CHINESE Premier Wen Jiabao wants to increase welfare spending so that many more of the country's people enjoy the benefits of economic growth.
On Friday, he briefed the National People's Congress on a plan to improve education, provide for the rural poor while ensuring affordable urban housing and increase social security, including a 10 per cent increase in old age pensions. Mr Wen's proposals are understandable and overdue, especially his proposal to deal with the discrepancy in urban and rural living standards. Per capita income in the country is less than one-third of the money made by city folk but peasants who go to work in town have limited access to health and welfare services there. And as China's extraordinary industrialisation continues, the peasants and factory workers who compare their living standards against well-connected entrepreneurs and their pals in the party do not like what they see. Yet while Mr Wen is wise to want to expand services for ordinary people, his plan has a fatal flaw. In a one-party state where the political elite does not have to answer to the people at the polls, administrative inefficiency is inevitable and corruption is a constant.
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The upper echelon of the Communist Party understand the damage done by the cupidity of many of their comrades and regularly make examples of officials who get too greedy. In January, a former supreme court judge was jailed for life for corruption. In August last year, the head of the state-controlled company that owns Beijing airport was executed for accepting bribes. But in a political culture where patronage and party connections shape decisions, the rule of law is easily undermined, especially in the country, where party bosses can be a law unto themselves and look upon public service as an opportunity for private profit, enriching themselves by developing land seized from peasants. A large part of the problem has less to do with gangsters in government than with structural flaws in the way administrations are funded. While regional governments are responsible for public services, they do not receive a sufficient share of national tax revenue to do the job. They accordingly run businesses and speculate in property to pay their bills -- ignoring the laws they are supposed to enforce in the process. The risk of unrest is greater in provincial cities and regional centres, where people protest when property is seized for developments, than in big industrial centres of the east where there is vastly more wealth to share.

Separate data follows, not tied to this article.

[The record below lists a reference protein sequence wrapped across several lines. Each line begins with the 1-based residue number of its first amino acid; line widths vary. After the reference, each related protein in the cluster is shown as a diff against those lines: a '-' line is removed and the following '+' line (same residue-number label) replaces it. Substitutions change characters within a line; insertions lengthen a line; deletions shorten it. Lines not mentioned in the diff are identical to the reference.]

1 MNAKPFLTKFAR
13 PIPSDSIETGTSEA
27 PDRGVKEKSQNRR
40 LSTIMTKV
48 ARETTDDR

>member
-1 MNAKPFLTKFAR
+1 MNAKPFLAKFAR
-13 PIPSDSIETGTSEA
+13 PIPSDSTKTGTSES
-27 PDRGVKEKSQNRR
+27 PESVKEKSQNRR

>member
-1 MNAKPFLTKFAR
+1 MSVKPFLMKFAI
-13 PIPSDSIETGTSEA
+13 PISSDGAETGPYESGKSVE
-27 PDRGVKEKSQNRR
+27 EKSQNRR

There is nothing panicky about Mr Wen's plans. The power of the party is not under threat. While people in the West are appalled by the absence of open elections and restrictions on free speech, the way China has become immeasurably more affluent since the economy was liberalised 30 years ago makes the overthrow of the authoritarian regime less unlikely than impossible for the present. Mr Wen understands a rise in unemployment and a drop in low-paying wages, as the stimulus funding that followed the global financial crisis runs out, could bring protesters on to the streets. If this happened, the party would need to demonstrate it was committed to protecting peasants and migrant factory workers. Mr Wen is acting to protect the party from what could occur if the poor saw themselves as being exploited in a slump. He knows the rule of law must be seen to apply equally to all, from peasants to party leaders, even when it does not.
It is not so different in Australia, where the States have responsibility for Health and Education, but not the tax revenue to fund it. In residential towers in China you will see a poster and photo of your local police officer in charge of keeping the peace in your area ... with his after hours phone number and that of his superior officer in case you wish to make a complaint. Wish we had that level of service from our police here, to tame the hoons and ensure public safety. There is one advantage China has economically - they have not spent public tax funds sending troops to fight wars in foreign countries, as have our USA, UK, Europe and our fair land over past decades. Let us acknowledge sometimes that in some of these great growing lands such as China, things are not all bad. Would they be achieving so much if they were not doing lots right, and looking after the great majority of citizens in most ways most of the time?
excellent article for a western newspaper. fair but not pandering to either constituent. not the usual rabid propaganda you see in western newspapers (whose journalists just copy from the wires)
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